The fourth chapter zooms in on the monasteries that form Caple’s field sites. The individual monasteries’ shifting economic policies and the moral arguments behind these policies are elaborated upon, providing an unprecedented view into Tibetan monks’ business matters. Continuing on from the monastic economic issues, Chapter 5 focuses on the development of tourism and “heritage” funding in and around monastic sites in Amdo, bringing state power, control, and resistance back into the discussion. The author notes that, for Rebkong, tourism is now one of the “five pillars” of local economic development plans into which monasteries are assigned a vital role (p. 156). The chapter speaks of the ramifications of tourism in some monasteries (such as Kumbum) and the subsequent reluctance for or ambivalence about state-sponsored tourism expressed by monks from other monasteries not yet on the (Chinese) tourists’ map. It is argued that, first of all, tourism has not been particularly crucial to the revival of most monasteries and, secondly, that monastic attitudes toward tourism are not merely contingent on political dimensions but also on local perceptions and broader Buddhist ethical notions.
Narratives of monastic moral decline—one of the themes that emerged from Caple’s fieldwork—feature in Chapter 6. The chapter explores these narratives within a broader framework, focusing on monastic education, discipline, rituals, Gelug ideals or ethics, Tibetan identities, and social change. It is important to note that “change”— more specifically change for the worse—is something many of Caple’s interlocutor-monks felt strongly about, mostly because the differences between monastic life before the 1950s and that of today are great…in reality, but perhaps even more so in the imagination. Contemporary monks consider the level of morality of their predecessors to be superior and they see this lack of morality as a threat to the continuity of Tibetan monasticism. Caple cites a senior monk who emphasizes how an increase in wealth and a decline in discipline are considered to be linked (p. 202). However, this chapter also shows that narratives of moral decline do not necessarily do away with the need or even the drive to innovate and improve conditions for monks.
Chapters 7 and 8 deal with methods in monastic recruitment and the perceived decline in monastic populations, which raises the issue of the sustainability of mass monasticism. Here, certain state policies are indeed seen to be restricting monastic growth, but Caple also names other issues at play in the waning of the monk population, such as changing mentalities, population growth and the fact that there are now alternative career choices. It is noted that mentalities regarding what the future of Tibetan monasticism should look like are steadily changing. Previously common notions, such a preference for having very young boys become monks and choosing quantity over quality when it came to monks, are losing ground both among monastics and younger lay-people.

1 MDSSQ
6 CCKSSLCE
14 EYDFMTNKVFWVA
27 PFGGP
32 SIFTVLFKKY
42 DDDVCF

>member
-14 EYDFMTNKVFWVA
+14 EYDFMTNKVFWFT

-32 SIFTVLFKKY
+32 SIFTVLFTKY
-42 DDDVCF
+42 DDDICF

The concluding chapter revisits the earlier broached “moral dimensions” of monastic economy and development. It is argued that all the challenges monks in Amdo face—be they political, economic, or social—are negotiated in terms of monastic values or morality, while the society as a whole is also taken into account. This also demonstrates that rather than simply reacting to state politics or colonialism monks “are situated agents who have drawn upon the socio-economic, cultural and moral resources available to them in pursuit of their own projects” (p. 290). Crucially, understanding contemporary Tibetan monks in this way reveals the great extent of their agency.
This excellent, transparent, and extremely thorough anthropological work does not only employ the relatively scarce historical materials in a sensible and sensitive way; it is also accompanied by a plethora of informative and illustrative photos, maps, and tables. This study makes an important contribution toward our understanding and appreciation of Tibetan monasticism, and—as the two are intertwined—Tibetan society more broadly, in the face of development, modernity, politics, and changing mentalities.
Leiden Institute for Area Studies
Fieldwork in Amdo
Interviews with monks and lay-people, conducted either in Chinese by the author or in Tibetan by a field-assistant.
Written surveys and questionnaires in Chinese and Tibetan.
Various Tibetan and Chinese written sources.
University of Leeds. 2011. Vol. 1, 290 pp. Vol. 2, 61 pp. Primary advisors: Flemming Christiansen and Tim Wright.
Image: Photograph by Jane Caple (2009).